A New Decade, New Beginnings
I’ve heard so many friends bemoaning the fact that they are turning thirty, “getting old”, in their minds. When I turned thirty this year my husband teased me about it and the fact that I seem to be needing my glasses a little more often. I laugh it off and tell anyone who will listen that I think being thirty is great! I really do. Being where I am as I start this new decade is light years from where I was just a few years ago.
I met my husband when I was twenty one, there’s a good fifteen years between us, and that works for us. We share a love of history and actually met at a historical reenactment. I didn’t know it at the time but I was starting to experience the symptoms of a condition that would totally and completely change my life. I had always been a bit of a tomboy, I rode horses, bikes and was extremely active. At the time I met my husband I was facing the fact that college sports injury had changed my path in life, a career in an active profession might not be an option anymore. I knew that I had to find a new path and my husband has always encouraged to me in this. It was about a year before our wedding that I started experiencing problems. I had been volunteering at a local rescue stable and, after a riding lesson I had taken, I came down with what I thought was a stomach bug, but this bug lasted a week.
After several trips to the doctor and one colonoscopy(an experience I wish I had never had) I was diagnosed with Irritable Bowel Syndrome. Great, lots of people have IBS, it’s manageable, I’ll just avoid a few foods and take a medication…..not a big deal. Was I ever wrong!!! The symptoms continued to get worse and worse. Just a few months after our wedding I was hospitalized. I was now twenty four. I couldn’t keep anything in, my insides were cramping so badly that the doctors originally thought I had appendicitis and after that a miscarriage(neither was the case). Five days were spent in the hospital, hooked up to fluids while they tried and failed to figure out what was going on. That was when my Mom dropped a bombshell. She looked at the doctor and asked “Could it be endometriosis? I was diagnosed with it after my last pregnancy and it seems to mirror her symptoms”. I was floored. I had only ever heard the word “endometriosis” whispered between grown women when I was a child. It was a ‘woman’s problem’ that no one ever talked about much. The woman afflicted with this condition was to be pitied, but I had no idea why.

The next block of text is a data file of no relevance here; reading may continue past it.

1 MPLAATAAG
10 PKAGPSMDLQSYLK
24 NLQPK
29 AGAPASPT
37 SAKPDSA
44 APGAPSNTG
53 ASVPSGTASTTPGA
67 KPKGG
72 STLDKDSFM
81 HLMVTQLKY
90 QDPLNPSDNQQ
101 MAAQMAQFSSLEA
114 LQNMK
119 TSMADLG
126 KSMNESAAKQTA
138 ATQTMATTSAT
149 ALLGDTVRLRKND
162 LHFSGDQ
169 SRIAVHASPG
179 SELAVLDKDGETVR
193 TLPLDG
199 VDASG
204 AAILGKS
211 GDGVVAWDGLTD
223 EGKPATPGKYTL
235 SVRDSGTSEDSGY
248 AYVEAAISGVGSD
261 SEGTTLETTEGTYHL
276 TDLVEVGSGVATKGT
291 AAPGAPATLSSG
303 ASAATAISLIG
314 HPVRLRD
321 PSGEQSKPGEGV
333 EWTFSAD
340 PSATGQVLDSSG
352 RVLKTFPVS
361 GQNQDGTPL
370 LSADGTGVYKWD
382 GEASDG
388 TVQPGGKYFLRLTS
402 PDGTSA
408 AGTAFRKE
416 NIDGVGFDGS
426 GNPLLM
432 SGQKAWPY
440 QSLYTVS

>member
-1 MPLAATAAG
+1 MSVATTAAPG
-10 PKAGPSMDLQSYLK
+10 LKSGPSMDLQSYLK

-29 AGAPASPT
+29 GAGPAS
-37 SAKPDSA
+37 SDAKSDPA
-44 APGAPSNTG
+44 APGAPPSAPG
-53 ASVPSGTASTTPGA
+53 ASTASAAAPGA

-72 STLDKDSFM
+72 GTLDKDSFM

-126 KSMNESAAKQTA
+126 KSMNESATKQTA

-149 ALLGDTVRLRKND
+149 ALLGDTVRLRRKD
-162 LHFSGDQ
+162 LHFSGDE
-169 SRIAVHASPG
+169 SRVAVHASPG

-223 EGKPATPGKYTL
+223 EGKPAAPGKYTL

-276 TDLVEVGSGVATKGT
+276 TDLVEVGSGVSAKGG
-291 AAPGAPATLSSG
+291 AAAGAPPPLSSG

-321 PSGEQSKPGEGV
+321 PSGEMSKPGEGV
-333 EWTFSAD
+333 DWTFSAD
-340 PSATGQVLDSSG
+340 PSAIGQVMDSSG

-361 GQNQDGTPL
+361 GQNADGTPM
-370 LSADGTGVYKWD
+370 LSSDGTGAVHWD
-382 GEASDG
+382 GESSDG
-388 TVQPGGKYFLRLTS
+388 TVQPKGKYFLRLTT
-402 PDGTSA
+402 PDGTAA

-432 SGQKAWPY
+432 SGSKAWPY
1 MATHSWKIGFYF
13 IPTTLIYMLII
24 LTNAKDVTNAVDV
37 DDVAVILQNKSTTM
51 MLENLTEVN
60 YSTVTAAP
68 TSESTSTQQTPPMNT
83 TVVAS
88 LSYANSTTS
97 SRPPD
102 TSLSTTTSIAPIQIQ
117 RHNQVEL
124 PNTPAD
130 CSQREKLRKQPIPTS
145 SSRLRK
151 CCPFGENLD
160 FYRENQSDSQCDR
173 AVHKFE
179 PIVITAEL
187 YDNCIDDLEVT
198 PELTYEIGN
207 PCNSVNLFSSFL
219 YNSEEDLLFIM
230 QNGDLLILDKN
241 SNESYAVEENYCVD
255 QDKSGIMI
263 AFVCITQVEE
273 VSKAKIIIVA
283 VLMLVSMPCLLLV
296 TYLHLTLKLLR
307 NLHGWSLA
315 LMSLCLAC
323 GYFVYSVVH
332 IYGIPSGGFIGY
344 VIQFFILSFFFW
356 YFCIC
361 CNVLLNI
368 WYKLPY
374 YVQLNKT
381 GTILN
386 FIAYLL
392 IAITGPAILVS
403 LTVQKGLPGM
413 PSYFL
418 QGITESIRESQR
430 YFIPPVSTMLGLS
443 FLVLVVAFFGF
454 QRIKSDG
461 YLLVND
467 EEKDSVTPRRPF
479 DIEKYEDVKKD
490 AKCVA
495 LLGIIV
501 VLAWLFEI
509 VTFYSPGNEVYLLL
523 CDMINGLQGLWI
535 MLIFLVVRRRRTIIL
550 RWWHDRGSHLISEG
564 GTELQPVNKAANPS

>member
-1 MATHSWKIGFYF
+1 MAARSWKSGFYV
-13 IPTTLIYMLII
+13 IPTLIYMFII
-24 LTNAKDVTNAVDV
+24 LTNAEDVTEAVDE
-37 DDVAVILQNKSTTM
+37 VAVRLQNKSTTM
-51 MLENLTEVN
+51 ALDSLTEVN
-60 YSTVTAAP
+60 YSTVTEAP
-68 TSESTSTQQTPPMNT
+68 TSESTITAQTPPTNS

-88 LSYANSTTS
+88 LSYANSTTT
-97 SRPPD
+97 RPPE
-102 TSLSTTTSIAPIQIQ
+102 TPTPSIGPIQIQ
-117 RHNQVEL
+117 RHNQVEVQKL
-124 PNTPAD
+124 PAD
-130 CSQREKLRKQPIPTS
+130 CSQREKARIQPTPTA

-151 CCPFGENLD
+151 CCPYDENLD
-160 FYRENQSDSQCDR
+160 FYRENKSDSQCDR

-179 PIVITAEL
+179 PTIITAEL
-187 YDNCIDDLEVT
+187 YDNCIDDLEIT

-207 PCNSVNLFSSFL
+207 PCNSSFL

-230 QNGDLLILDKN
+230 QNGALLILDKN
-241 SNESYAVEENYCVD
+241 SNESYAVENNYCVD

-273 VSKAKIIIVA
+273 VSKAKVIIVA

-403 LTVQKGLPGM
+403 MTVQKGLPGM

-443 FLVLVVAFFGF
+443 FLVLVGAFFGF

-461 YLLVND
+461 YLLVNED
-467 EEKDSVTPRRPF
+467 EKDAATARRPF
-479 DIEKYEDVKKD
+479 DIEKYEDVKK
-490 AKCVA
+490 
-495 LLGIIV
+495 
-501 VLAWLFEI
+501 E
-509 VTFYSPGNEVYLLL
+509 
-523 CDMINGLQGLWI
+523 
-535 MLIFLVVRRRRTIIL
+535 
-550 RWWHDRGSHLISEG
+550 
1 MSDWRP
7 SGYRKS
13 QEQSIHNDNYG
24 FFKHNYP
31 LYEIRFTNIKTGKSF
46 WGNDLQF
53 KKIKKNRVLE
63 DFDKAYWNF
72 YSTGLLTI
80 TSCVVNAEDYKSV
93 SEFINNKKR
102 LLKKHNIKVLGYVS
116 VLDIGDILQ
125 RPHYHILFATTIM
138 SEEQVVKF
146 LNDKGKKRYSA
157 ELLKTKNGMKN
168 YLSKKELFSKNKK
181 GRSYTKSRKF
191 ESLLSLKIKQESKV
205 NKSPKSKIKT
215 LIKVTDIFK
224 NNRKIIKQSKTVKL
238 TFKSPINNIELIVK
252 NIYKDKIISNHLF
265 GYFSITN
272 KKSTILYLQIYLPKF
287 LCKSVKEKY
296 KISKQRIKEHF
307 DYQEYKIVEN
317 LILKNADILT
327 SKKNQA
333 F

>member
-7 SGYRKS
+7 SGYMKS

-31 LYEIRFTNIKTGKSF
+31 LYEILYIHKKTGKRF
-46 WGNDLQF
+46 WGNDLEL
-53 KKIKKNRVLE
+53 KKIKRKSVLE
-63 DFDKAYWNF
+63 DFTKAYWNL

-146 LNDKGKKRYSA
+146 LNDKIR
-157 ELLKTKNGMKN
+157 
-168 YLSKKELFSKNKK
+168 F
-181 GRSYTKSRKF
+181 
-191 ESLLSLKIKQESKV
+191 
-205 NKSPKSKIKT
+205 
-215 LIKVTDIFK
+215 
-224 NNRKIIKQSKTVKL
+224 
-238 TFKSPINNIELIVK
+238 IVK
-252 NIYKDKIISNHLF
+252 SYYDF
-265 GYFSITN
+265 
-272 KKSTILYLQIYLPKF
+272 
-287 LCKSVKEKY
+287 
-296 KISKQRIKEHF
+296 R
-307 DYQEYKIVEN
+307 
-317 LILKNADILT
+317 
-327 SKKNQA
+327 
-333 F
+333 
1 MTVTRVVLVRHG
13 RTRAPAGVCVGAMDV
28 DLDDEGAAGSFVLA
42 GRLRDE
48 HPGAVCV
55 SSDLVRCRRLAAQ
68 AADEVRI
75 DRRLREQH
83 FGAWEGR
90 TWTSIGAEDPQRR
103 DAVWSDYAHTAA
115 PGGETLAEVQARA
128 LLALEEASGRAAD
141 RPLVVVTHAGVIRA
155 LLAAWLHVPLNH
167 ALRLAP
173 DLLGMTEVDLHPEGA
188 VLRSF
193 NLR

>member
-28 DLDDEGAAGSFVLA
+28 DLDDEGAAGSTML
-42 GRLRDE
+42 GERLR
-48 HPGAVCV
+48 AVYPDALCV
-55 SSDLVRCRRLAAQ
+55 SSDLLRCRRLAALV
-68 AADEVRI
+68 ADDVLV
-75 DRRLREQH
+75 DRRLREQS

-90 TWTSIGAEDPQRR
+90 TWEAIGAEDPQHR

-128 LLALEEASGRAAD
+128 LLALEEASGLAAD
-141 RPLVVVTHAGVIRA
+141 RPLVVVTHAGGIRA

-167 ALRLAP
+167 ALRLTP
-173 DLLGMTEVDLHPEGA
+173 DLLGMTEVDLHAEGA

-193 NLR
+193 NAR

Treatment of endometriosis is still vague. For me there was no “official” diagnosis, not right away at least.. I was put on birth control and told to take them consistently, ignoring the little placebo pills. The idea was to suppress my menstrual cycle to control the hormones that are believed to trigger endometriosis. This was about as effective as the medications for IBS had been. For a few more years we tried different medications and I continued to get worse. I was unable to eat anything other than white foods (bananas, chicken, pasta, pancakes, etc) so I had to take a lot of supplements. By this point I could hardly stand the pain. IBS attacks where happening every week. I finally put my foot down and demanded a surgery to officially diagnose and hopefully remove the endometriosis. We were finally making progress!!